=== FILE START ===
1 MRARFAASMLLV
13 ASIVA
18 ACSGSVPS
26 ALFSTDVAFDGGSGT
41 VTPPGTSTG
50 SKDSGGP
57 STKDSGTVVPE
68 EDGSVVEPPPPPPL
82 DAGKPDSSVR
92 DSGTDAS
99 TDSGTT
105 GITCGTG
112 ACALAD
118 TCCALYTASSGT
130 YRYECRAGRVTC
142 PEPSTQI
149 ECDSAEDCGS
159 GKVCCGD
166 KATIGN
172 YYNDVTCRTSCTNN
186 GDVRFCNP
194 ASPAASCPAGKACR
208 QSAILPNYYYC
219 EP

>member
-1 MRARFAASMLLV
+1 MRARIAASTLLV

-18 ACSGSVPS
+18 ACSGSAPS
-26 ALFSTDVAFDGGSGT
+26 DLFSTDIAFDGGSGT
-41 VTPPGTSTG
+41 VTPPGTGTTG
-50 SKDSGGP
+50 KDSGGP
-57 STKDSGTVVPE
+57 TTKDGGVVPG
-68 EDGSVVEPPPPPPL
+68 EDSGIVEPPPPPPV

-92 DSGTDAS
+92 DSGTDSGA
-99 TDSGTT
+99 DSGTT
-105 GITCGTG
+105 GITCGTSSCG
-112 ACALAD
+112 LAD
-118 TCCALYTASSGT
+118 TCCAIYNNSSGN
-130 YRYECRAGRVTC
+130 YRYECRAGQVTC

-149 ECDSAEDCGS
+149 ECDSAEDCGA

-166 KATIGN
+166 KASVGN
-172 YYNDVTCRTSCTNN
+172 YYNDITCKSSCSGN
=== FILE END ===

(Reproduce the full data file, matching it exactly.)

1 MRARFAASMLLV
13 ASIVA
18 ACSGSVPS
26 ALFSTDVAFDGGSGT
41 VTPPGTSTG
50 SKDSGGP
57 STKDSGTVVPE
68 EDGSVVEPPPPPPL
82 DAGKPDSSVR
92 DSGTDAS
99 TDSGTT
105 GITCGTG
112 ACALAD
118 TCCALYTASSGT
130 YRYECRAGRVTC
142 PEPSTQI
149 ECDSAEDCGS
159 GKVCCGD
166 KATIGN
172 YYNDVTCRTSCTNN
186 GDVRFCNP
194 ASPAASCPAGKACR
208 QSAILPNYYYC
219 EP

>member
-1 MRARFAASMLLV
+1 MRARIAASTLLV

-18 ACSGSVPS
+18 ACSGSAPS
-26 ALFSTDVAFDGGSGT
+26 DLFSTDIAFDGGSGT
-41 VTPPGTSTG
+41 VTPPGTGTTG
-50 SKDSGGP
+50 KDSGGP
-57 STKDSGTVVPE
+57 TTKDGGVVPG
-68 EDGSVVEPPPPPPL
+68 EDSGIVEPPPPPPV

-92 DSGTDAS
+92 DSGTDSGA
-99 TDSGTT
+99 DSGTT
-105 GITCGTG
+105 GITCGTSSCG
-112 ACALAD
+112 LAD
-118 TCCALYTASSGT
+118 TCCAIYNNSSGN
-130 YRYECRAGRVTC
+130 YRYECRAGQVTC

-149 ECDSAEDCGS
+149 ECDSAEDCGA

-166 KATIGN
+166 KASVGN
-172 YYNDVTCRTSCTNN
+172 YYNDITCKSSCSGN